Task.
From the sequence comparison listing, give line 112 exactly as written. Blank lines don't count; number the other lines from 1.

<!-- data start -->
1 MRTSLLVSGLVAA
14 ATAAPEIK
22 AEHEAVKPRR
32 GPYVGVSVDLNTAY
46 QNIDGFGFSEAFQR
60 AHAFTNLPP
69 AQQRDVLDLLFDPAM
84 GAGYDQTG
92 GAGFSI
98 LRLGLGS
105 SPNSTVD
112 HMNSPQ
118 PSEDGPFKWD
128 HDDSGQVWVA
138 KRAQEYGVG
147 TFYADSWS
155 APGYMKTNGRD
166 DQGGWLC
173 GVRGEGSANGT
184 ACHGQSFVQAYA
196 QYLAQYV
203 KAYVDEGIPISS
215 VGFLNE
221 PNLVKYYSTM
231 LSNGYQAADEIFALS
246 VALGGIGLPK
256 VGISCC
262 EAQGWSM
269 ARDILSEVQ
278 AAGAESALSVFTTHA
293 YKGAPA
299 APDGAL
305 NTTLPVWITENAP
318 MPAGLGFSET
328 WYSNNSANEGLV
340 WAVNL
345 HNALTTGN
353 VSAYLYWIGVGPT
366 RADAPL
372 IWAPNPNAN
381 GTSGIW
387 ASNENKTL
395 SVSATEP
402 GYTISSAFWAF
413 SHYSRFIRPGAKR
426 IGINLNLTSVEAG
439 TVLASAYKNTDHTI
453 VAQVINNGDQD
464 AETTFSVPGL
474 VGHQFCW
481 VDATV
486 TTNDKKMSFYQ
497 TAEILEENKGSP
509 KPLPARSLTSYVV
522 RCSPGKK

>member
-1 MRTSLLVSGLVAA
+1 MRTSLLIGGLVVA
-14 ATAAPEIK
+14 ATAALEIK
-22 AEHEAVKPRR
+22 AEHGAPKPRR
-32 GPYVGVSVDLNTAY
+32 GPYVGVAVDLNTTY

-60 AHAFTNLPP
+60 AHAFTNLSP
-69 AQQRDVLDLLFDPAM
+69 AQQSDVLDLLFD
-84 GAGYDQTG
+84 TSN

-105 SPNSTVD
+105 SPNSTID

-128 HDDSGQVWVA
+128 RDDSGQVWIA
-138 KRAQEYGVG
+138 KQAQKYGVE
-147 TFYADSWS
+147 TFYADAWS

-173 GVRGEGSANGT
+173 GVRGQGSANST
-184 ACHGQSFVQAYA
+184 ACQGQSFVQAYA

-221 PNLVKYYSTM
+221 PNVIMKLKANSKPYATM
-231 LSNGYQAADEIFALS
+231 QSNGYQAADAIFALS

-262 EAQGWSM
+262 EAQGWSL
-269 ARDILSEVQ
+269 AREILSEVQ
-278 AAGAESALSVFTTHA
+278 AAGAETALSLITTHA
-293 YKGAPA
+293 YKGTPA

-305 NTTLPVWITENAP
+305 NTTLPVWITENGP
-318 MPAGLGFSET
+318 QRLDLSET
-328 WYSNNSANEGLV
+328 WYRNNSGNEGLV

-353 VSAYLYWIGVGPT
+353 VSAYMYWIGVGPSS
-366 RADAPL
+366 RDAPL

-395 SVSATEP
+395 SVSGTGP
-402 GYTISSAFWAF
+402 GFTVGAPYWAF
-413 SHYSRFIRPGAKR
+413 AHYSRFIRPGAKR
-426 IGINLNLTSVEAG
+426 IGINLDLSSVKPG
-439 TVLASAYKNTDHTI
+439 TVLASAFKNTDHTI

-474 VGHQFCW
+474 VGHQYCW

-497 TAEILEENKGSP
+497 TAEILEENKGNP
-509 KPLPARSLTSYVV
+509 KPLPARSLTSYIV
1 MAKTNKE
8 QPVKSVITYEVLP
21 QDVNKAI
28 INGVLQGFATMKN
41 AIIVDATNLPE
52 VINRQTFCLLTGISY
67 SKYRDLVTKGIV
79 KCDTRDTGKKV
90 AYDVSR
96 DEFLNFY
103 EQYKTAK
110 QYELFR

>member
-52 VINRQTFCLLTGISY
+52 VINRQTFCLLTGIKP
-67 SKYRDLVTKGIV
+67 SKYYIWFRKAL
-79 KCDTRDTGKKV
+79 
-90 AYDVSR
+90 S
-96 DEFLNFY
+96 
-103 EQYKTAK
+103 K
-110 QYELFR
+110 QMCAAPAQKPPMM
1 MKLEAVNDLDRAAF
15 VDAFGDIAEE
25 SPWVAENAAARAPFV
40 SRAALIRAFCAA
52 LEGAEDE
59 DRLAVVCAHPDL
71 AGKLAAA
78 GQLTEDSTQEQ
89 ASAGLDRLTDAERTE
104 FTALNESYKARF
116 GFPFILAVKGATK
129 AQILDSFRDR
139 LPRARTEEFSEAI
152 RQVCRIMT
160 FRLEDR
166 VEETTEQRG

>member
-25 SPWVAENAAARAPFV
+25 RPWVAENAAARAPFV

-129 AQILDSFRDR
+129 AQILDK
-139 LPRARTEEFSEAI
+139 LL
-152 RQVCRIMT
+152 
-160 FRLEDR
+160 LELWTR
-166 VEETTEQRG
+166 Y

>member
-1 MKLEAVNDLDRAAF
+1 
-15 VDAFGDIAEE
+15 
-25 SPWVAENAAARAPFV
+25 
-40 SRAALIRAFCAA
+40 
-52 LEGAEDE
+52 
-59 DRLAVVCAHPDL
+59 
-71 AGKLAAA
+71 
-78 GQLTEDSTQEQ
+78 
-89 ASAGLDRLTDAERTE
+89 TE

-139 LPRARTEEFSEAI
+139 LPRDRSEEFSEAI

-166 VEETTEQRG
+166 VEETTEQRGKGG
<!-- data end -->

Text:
+426 IGINLDLSSVKPG